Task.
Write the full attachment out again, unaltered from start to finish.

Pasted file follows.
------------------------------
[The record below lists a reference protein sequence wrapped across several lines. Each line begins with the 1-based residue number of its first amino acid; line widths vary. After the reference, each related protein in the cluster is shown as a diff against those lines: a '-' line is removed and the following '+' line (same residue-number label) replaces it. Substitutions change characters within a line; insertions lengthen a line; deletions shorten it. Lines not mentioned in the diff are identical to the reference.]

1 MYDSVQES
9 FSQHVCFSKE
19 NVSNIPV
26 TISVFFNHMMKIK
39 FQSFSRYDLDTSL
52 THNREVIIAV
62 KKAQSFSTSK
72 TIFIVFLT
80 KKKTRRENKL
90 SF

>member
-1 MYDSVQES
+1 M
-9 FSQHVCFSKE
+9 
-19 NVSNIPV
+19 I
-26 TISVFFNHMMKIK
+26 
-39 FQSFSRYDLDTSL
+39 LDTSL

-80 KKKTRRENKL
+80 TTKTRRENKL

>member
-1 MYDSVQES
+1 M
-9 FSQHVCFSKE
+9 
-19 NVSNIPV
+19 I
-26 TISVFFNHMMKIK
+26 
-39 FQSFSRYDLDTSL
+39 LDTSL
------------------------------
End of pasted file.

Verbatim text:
[The record below lists a reference protein sequence wrapped across several lines. Each line begins with the 1-based residue number of its first amino acid; line widths vary. After the reference, each related protein in the cluster is shown as a diff against those lines: a '-' line is removed and the following '+' line (same residue-number label) replaces it. Substitutions change characters within a line; insertions lengthen a line; deletions shorten it. Lines not mentioned in the diff are identical to the reference.]

1 MYDSVQES
9 FSQHVCFSKE
19 NVSNIPV
26 TISVFFNHMMKIK
39 FQSFSRYDLDTSL
52 THNREVIIAV
62 KKAQSFSTSK
72 TIFIVFLT
80 KKKTRRENKL
90 SF

>member
-1 MYDSVQES
+1 M
-9 FSQHVCFSKE
+9 
-19 NVSNIPV
+19 I
-26 TISVFFNHMMKIK
+26 
-39 FQSFSRYDLDTSL
+39 LDTSL

-80 KKKTRRENKL
+80 TTKTRRENKL

>member
-1 MYDSVQES
+1 M
-9 FSQHVCFSKE
+9 
-19 NVSNIPV
+19 I
-26 TISVFFNHMMKIK
+26 
-39 FQSFSRYDLDTSL
+39 LDTSL